In Two-State, One-State, No-State, Two Is Still the Magic Number

Rafael Yaghobzadeh/Abaca/Sipa via AP Images

The Dome of the Rock Mosque and the Wailing Wall in Jerusalem

You know that moment: when you notice that the chatter in a crowded room full of people has risen to a roar.

Right now the crowded hall is the virtual space containing everyone even vaguely concerned with Israel and Palestine. The roar is many of them saying loudly, emphatically, that this two-state business is past tense. Israel under Netanyahu has gone much too far in absorbing the occupied territories, they say; the United States of Trump has lost its license as the couples therapist for nations. The time has come, or will be here in a moment, when the only solution—if you care about democracy—is for Palestinians to become full voting citizens of Israel, which will in that case no longer be Israel.

The clamor is justified. The conclusions don’t hold up.

Donald Trump’s recognition of Jerusalem as Israel’s capital did in fact mean abdication of America’s role as the sponsor of peacemaking—the facilitator, the endless listener and the not-often-enough nudger. The declaration was the natural coda to Trump’s opening move last year—appointing a U.S. ambassador to Israel who is an ally of hardline settlers. Palestinian President Mahmud Abbas’s bitter, furious speech Sunday night, in which he rejected any American role in negotiations, was the predictable outcome.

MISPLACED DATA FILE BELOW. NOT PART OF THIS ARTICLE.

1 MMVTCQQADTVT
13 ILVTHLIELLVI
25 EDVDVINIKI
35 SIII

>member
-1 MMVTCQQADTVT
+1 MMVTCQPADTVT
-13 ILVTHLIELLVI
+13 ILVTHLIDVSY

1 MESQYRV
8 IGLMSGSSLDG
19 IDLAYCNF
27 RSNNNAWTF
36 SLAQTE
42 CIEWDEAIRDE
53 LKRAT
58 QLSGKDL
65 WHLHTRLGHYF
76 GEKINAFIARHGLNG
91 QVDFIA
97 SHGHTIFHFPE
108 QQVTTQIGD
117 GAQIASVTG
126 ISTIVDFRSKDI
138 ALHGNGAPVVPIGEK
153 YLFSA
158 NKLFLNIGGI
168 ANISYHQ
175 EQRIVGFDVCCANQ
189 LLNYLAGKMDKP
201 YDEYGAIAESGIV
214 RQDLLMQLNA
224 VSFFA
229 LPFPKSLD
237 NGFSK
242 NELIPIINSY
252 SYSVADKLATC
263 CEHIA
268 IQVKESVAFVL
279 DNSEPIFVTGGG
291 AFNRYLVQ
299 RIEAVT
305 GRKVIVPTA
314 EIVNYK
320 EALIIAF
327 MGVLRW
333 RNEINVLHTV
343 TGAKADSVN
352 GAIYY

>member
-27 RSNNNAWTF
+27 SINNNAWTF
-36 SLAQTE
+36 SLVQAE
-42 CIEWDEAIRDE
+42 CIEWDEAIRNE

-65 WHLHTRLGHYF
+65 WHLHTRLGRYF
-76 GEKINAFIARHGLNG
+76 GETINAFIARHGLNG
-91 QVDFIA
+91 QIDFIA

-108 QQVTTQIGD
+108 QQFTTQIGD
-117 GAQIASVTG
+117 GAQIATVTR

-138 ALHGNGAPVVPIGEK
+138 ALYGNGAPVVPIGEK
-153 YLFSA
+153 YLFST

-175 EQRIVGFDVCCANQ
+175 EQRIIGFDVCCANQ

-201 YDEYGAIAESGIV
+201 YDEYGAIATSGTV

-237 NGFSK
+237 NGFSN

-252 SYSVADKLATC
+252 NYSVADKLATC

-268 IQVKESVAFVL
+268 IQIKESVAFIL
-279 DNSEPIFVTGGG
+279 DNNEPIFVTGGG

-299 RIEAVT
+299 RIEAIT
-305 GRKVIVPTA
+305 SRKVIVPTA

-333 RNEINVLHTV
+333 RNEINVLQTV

Meanwhile, Benjamin Netanyahu accelerates the process of turning the West Bank into Israel’s Algeria: Territory ruled virtually as part of metropolitan Israel, except that its Arab population is denied basic rights and its settler population has privileges beyond those of citizens living in the home country. The process has been going on for 50 years. But Netanyahu’s coalition is working particularly fast at building obstacles for any future government to agree to withdrawing from the West Bank in favor of the independent state of Palestine.

So isn’t it logical to declare the death of two states as a policy goal, and instead work toward a single state between the Mediterranean and the Jordan?

Not really, not if you devote careful thought to the question.

In comparing policies, it’s not enough to list the problems with one in order to prove that the other is better. You need to look at the content of each, and what it would take to achieve each of them. Otherwise you risk leaping from a daunting plan to an absurd one.

The content of a two-state agreement has been discussed endlessly. The basic outline is clear, even if the devil’s in the details—the question of whether any settlements would remain in place, the arrangements for Jerusalem’s holy sites, and the dispute over whether a symbolic or larger number of Palestinian refugees would return to Israel.